We must remember there are a variety of continental Sabbath views. Firstly, the continental movement called the "second / further reformation" (Nadere Reformartie) basically had a Puritan view of the Sabbath; indeed this movement was very similar if not identical to English Puritanism. The great theologian of the Nadere Reformatie was Gijsbertus Voetius.

    But then secondly there was the movement of Coccejus, who believed that the 4th commandment was fulfilled completely in Christ (and hence the OT Sabbath was only ceremonial not a moral law). The later 17th century saw a massive tension between the Voetians and the Coccejans. (It is believed that Witsius was the one who helped relieve this tension).

    Thirdly we have another view (particularly represented by Ursinus--at least according to my reading of him, and some would say Calvin) which believed the Sabbath remained after Christ but wasn't tied to a particular day. (The 4th commandment tied it to the 7th day, so there was a part of this commandment that was ceremonial according to this view).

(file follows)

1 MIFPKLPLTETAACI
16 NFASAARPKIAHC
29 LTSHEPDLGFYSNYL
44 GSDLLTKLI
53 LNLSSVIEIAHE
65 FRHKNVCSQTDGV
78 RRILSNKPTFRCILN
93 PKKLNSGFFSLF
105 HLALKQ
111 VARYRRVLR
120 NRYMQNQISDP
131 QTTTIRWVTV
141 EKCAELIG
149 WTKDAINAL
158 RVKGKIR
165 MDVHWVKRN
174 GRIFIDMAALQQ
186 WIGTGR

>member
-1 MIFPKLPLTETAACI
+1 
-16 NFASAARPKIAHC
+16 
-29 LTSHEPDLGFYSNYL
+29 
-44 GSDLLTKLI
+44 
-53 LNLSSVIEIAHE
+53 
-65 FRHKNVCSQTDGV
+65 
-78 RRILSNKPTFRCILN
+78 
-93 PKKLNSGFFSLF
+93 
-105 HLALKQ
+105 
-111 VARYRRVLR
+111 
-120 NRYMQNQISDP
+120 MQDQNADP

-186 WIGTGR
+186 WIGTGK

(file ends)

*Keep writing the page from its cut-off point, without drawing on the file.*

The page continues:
Every blessing.
     
  17. CalvinandHodges

    CalvinandHodges Puritan Board Junior

    Hey:

    Interesting. I went online and looked up some things concerning Cocceius, and I found this informative article:

    Cocceius

    Some quotes from it:

    Speaking about Cocceius' theology:

    and, finally:

    I think his argument concerning the Sabbath is questionable - it being based on a Dispensationalist type of reasoning.

    Blessing,

    -CH
     
  18. javajedi

    javajedi Puritan Board Freshman

    Couple of things...

    FYI, My brother is Lutheran, Missouri Synod and he described #1 almost exactly as above as their view.

    As to NASCAR, etc on Sunday. I wish they ran on Sat., oh well. When my son was really into NASCAR (did not miss a race for many seasons) we video-taped it and watched it later. Seems like a easy solution. Same would go for any ball games you want to see.
     
  19. javajedi

    javajedi Puritan Board Freshman

    Question - traveling

    What about when you are traveling over a Sunday? How to you view that. Recently we have only been gone over a Sunday when visiting relatives and staying with them. But we a planning a trip where we will be gone over 2 Sundays and no where near family/friends. We'll need to stay a hotel and eat out which will require others to work on Sunday. Given our 'traveling' I see those as necessity/mercy (on us).

    How do others here see this and deal with it?
    Thanks.
     
  20. ADKing